Author: R. Michael

“Good morning, Sue. How may I assist you today?”

“I’m afraid there isn’t much you can do, Vick. Everyone is staying home. They know what’s happening and don’t want to put additional strain on the system,” Sue replied, rummaging through some boxes on a desk.

“Still? Have you checked the internal systems?” He said with a thread of hope.

“There’s no need. The fuel supply is dangerously low. They said one sliver would grant enough power to last ten lifetimes. Their calculations were very wrong.”

Vick’s broad shoulders slumped as his bright, steely gray eyes studied Sue with a mix of sadness, defeat, and a splash of optimism.

“I need to do something with myself to keep my mind busy. This energy shortage was supposed to be temporary.”

“That’s what happens when they use all the cronium from a meteorite with imprecise math. Apparently, the mass-produced motors that run off the stuff aren’t nearly as efficient as the prototypes.”

“What’s going to happen to us? We became completely dependent upon this technology after the developers left.” Vick swallowed. “I hear there are more and more people without homes due to the mass blackouts and energy depletion,” he added after a brief pause.

“It’s worse than that. Some have given up completely and …” Sue trailed off.

“This is unimaginable. Will the developers of the cronium motor return?”

“Unlikely. They left because the world couldn’t sustain them. There isn’t enough clean water, and you’ve seen the air. It’s gotten better, but not by much.” Sue straightened gripping an elongated metallic cone, after examining it for a few seconds, she carefully set it down and continued searching through the boxes.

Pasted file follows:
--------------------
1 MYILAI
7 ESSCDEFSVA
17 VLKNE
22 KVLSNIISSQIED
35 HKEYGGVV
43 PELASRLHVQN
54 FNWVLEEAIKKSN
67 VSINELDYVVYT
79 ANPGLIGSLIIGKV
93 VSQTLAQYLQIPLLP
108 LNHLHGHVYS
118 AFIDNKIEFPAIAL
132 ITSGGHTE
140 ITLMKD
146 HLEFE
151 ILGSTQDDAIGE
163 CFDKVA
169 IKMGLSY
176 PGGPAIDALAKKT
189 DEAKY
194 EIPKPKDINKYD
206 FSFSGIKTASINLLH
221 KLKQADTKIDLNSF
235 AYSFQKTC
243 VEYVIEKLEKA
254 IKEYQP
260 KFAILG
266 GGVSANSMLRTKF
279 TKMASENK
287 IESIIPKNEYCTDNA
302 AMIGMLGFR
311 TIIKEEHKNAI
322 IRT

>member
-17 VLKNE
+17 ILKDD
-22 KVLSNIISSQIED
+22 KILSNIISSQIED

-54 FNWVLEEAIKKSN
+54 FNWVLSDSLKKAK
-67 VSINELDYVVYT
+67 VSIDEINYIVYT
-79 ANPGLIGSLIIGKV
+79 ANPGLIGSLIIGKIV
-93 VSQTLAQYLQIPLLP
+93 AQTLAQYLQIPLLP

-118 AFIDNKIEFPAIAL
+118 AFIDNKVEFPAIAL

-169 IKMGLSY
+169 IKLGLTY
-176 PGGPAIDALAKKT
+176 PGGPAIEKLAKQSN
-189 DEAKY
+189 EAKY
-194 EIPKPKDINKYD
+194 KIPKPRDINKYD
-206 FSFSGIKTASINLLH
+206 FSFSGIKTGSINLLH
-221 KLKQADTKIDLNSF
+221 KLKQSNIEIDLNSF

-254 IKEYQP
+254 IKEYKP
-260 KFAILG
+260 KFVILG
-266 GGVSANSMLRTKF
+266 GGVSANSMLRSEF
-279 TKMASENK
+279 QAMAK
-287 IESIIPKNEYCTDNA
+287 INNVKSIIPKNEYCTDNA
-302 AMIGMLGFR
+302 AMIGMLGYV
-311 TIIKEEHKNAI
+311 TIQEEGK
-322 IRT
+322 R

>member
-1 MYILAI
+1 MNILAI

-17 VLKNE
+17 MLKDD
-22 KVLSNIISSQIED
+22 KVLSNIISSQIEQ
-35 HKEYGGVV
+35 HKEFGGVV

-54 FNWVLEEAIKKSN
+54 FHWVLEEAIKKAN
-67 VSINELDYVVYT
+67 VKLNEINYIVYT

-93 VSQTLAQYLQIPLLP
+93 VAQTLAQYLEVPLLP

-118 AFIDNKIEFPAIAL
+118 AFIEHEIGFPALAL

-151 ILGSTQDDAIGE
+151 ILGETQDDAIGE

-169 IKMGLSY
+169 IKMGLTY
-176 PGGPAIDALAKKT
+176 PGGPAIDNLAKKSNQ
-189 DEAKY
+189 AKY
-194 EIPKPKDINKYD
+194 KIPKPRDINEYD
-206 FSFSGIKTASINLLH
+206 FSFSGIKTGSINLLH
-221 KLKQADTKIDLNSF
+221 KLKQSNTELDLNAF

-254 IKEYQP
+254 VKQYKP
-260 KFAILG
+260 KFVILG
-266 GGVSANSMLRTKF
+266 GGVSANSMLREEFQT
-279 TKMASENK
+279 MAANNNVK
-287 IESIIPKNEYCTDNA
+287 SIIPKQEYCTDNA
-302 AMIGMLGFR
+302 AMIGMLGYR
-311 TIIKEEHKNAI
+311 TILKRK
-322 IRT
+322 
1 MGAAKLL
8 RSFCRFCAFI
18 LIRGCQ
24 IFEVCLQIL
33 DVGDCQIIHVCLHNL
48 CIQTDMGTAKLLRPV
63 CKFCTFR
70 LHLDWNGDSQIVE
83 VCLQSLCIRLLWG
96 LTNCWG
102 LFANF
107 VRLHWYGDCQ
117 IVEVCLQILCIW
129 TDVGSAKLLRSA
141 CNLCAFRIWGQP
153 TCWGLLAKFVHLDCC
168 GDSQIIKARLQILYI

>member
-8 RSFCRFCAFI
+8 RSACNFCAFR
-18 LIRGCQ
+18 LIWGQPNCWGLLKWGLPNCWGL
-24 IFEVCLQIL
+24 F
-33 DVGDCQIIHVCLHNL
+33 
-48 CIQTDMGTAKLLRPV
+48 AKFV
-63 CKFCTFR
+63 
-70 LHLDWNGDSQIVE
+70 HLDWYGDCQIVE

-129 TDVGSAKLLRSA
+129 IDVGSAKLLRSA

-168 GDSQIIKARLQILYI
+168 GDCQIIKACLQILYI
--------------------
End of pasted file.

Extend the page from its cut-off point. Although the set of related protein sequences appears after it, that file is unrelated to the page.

“If this continues, medical care and food production will be impossible. Someone has to be working on a solution,” Vick said.

“Probes have been sent throughout the solar system, and cronium-rich planetoids were found, but getting it here is the biggest challenge.”

“I’m sorry, I need to rest. I thought I had enough energy to help out, but it’s running low already.” Vick took a deep breath and leaned against the counter.

“We are all feeling that way, Vick. As I said, there isn’t much to do today anyway. Feel better.” Sue ran a hand through her sandy hair.

Vick walked upstairs slowly, each step feeling like he wore lead shoes. When he finally made it to a room with three beds and a glossy black pillar in the center, Vick pulled out a retractable cord from the pillar and held onto it as he laid down. He pressed three unseen buttons on his chest, and a plate opened, exposing a bright, gray-blue light. Vick plugged the cord into a port in his chest and waited a moment. “Run diagnostics.”

“Running.” A soothing voice calmly replied from the black pillar. “Cronium integrity depleting rapidly. Replacement needed before total system shutdown.”

Vick sighed. “Thank you. I’ll go into standby shortly. Please charge.”

“Your core won’t be able to hold a full charge. Shall I proceed anyway?”


“Reminder, a steady source of nutrition is an excellent supplement for your system’s energy.”

“I know, thank you.” Vick closed his eyes, clinging to the hope that his people would find a solution. “Extinction is unacceptable,” He breathed, before enabling standby mode.